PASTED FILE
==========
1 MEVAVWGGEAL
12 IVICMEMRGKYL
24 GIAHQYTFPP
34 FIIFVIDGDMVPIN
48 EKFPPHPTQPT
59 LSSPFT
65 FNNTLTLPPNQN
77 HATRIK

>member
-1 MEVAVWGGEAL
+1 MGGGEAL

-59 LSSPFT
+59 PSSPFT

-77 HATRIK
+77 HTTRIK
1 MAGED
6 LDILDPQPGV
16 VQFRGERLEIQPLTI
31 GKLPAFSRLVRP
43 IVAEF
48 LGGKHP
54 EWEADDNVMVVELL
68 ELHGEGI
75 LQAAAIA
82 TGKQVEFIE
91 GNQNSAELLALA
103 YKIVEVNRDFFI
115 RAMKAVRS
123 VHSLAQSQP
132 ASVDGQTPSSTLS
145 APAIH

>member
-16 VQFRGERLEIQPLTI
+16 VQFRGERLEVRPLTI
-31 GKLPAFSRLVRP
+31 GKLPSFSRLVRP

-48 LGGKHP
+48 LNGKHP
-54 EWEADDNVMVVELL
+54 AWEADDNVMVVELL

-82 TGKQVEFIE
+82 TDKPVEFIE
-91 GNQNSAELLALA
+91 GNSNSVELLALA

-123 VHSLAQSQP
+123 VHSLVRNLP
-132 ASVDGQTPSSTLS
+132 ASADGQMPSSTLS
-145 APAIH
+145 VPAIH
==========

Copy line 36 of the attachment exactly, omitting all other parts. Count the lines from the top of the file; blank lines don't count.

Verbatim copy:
+31 GKLPSFSRLVRP